Women’s rights will be raised at the UN meeting being attended by Taliban, UN official says

UNITED NATIONS (AP) — The U.N. political chief who will chair the first meeting between Afghanistan’s Taliban rulers and envoys from about 25 countries answered sharp criticism that Afghan women have been excluded, saying Wednesday that women’s rights will be raised at every session.

Undersecretary-General Rosemary DiCarlo stressed to a small group of reporters that the two-day meeting starting Sunday is an initial engagement aimed at initiating a step-by-step process with the goal of seeing the Taliban “at peace with itself and its neighbors and adhering to international law,” the U.N. Charter, and human rights.

This is the third U.N. meeting with Afghan envoys in Qatar’s capital, Doha, but the first that the Taliban are attending. They weren’t invited to the first and refused to attend the second.

Other attendees include envoys from the European Union, the Organization of Islamic Cooperation, the United States, Russia, China and several of Afghanistan’s neighbors, DiCarlo said.

The Taliban seized power in Afghanistan in 2021 as United States and NATO forces withdrew following two decades of war. No country officially recognizes them as Afghanistan’s government, and the U.N. has said that recognition is almost impossible while bans on female education and employment remain in place and women can’t go out without a male guardian.

When DiCarlo met with senior Taliban officials in Kabul in May, she said she made clear that the international community is concerned about four things: the lack of an inclusive government, the denial of human rights especially for women and girls, and the need to combat terrorism and the narcotics trade.

“The issue of inclusive governance, women’s rights, human rights writ large, will be a part of every single session,” she said. “This is important, and we will hear it again and again, I’m sure from quite a number of us.”

Human Rights Watch and Amnesty International criticized the United Nations for not having Afghan women and civil society representatives at the table with the Taliban.

DiCarlo described the meeting as a process. “This is not an inter-Afghan dialogue,” she stressed. “I would hope we could get to that someday, but we’re not there.”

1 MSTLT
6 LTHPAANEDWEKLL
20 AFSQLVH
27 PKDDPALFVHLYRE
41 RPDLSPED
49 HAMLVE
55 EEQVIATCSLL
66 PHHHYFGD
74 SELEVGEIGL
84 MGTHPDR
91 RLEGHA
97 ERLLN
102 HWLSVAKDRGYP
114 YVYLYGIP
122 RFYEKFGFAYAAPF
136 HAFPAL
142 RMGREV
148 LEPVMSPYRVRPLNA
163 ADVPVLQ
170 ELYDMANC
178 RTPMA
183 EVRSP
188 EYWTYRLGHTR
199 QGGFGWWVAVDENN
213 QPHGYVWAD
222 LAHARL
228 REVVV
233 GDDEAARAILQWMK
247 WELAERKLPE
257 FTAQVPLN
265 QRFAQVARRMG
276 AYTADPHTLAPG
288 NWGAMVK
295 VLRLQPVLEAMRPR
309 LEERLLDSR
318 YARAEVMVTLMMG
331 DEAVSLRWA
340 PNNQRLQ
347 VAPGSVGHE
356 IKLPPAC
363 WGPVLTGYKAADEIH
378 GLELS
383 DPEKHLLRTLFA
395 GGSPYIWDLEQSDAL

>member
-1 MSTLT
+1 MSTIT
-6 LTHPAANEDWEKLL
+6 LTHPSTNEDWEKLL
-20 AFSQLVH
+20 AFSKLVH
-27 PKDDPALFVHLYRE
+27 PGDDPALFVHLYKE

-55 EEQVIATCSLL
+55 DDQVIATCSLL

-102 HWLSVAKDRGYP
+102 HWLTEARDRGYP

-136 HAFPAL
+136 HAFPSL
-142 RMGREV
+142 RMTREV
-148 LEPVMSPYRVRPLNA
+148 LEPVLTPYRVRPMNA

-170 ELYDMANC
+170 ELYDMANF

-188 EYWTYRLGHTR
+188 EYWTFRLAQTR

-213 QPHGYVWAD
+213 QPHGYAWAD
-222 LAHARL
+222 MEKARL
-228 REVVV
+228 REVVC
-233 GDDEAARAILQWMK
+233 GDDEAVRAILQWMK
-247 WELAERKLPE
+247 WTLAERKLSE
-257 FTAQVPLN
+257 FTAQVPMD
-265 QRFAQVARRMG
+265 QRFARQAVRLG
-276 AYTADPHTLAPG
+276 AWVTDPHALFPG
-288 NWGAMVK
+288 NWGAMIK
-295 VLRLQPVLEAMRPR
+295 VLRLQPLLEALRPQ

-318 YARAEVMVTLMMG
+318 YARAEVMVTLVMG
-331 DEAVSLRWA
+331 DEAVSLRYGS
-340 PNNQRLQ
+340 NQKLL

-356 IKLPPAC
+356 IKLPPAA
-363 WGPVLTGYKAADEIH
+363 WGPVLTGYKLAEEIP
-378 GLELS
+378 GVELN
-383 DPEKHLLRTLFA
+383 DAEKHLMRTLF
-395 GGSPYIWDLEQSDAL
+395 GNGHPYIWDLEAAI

The Taliban’s foreign ministry on Tuesday reiterated the concerns they want to raise — restrictions on Afghanistan’s financial and banking system, development of the private sector, and countering drug trafficking. DiCarlo said they also raised Afghanistan’s vulnerability to climate change.

She said discussions on the first day of the Doha meeting on Sunday will focus on how the world would engage with the Taliban to achieve the objectives of peace and its adherence to international law and human rights. The assessment calls for a step-by-step process, where each side would respond to actions taken by the other.

On the second day, the participants will discuss the private sector, including getting more women into the workforce through microfinance projects, as well as counter-narcotics efforts, such as alternative livelihoods and support for drug addicts, she said.

“Hopefully, it will achieve some progress, but it will be slow,” DiCarlo said.

She stressed that the meeting isn’t about the Taliban and doesn’t signify any recognition of Afghan’s rulers as the country’s official government. “That’s not in the cards,” she said.

“This is about Afghanistan and the people and their need to feel a part of the international community and have the kinds of support and services and opportunities that others have — and they’re pretty blocked off right now,” DiCarlo said.

Before the meeting, the U.N. political chief met with the Afghan diaspora. After the meeting on Tuesday, she said the U.N. and the envoys will meet with civil society representatives including women, and private sector representatives mainly living in Afghanistan.

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